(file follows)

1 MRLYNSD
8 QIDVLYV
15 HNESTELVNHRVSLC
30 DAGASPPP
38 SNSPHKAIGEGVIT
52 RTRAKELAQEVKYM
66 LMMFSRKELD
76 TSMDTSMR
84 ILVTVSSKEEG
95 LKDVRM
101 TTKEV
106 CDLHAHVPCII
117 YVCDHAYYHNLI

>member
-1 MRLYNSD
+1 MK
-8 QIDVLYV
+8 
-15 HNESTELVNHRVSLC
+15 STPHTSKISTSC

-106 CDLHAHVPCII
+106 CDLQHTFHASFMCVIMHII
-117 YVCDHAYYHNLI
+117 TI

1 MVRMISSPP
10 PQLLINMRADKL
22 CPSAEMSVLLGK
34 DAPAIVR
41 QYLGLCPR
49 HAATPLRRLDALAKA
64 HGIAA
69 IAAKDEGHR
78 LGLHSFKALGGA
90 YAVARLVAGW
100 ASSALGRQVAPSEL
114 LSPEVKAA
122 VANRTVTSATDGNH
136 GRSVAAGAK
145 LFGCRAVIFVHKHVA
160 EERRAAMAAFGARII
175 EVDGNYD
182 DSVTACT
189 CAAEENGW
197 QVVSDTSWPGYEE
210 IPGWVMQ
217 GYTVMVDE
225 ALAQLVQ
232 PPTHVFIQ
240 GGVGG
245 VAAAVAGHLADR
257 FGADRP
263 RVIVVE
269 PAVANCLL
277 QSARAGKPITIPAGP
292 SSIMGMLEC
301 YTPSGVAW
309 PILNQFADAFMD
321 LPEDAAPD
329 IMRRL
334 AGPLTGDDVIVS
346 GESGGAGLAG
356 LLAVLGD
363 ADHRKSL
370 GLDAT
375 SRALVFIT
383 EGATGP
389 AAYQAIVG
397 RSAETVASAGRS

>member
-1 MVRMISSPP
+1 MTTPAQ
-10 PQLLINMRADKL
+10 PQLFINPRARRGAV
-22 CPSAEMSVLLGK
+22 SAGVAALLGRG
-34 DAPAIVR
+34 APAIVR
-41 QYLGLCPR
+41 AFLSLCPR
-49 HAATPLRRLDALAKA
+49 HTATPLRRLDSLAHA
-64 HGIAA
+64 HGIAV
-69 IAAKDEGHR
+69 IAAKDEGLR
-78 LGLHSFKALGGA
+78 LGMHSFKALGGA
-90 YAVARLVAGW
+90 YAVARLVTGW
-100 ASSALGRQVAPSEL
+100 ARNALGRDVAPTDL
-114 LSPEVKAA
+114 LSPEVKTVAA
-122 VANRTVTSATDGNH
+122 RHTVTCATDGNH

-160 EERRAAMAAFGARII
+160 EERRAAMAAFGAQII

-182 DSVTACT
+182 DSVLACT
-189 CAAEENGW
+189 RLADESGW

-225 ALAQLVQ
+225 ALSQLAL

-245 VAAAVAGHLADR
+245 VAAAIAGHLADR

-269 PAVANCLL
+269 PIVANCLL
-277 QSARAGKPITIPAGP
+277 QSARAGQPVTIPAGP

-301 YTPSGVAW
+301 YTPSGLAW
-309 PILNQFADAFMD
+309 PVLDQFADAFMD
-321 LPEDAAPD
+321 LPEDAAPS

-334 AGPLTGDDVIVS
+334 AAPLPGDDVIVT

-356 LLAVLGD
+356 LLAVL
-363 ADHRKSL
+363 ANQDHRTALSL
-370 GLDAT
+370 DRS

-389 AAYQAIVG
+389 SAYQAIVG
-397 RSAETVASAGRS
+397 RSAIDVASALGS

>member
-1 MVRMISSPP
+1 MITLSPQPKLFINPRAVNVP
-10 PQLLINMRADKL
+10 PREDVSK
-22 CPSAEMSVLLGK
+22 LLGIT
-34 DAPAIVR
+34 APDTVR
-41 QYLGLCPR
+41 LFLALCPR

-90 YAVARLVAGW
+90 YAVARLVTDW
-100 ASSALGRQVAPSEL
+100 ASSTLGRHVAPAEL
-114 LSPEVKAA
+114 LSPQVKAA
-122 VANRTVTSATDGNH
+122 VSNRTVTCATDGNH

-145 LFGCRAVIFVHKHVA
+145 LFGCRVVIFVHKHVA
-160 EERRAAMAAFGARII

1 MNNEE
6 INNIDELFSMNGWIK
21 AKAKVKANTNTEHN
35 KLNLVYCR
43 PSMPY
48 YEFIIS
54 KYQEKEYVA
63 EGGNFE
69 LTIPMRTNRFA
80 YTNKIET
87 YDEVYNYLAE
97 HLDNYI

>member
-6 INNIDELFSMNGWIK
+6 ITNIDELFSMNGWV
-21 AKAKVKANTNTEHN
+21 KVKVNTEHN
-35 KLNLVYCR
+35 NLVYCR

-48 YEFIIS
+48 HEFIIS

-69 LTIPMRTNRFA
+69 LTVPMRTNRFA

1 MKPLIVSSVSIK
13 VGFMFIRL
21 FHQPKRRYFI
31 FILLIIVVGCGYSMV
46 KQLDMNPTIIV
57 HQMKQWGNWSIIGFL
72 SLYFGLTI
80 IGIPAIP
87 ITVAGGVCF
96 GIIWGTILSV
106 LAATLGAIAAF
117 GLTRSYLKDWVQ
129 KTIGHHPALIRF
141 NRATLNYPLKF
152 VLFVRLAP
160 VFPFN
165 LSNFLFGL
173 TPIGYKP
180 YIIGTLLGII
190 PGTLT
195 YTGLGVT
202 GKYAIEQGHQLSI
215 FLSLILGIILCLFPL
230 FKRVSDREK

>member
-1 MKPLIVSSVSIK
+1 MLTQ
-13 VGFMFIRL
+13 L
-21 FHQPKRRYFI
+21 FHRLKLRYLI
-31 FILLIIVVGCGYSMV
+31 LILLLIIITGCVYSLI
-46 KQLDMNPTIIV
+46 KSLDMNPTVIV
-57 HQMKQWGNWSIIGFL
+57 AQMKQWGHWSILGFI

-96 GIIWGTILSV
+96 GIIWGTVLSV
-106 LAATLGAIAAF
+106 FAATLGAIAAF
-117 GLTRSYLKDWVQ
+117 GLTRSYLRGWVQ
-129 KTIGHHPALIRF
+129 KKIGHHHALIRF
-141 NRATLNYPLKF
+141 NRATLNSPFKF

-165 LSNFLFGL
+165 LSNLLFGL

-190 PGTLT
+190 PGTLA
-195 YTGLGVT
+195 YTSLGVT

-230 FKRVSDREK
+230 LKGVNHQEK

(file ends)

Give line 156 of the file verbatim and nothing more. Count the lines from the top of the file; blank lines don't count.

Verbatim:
54 KYQEKEYVA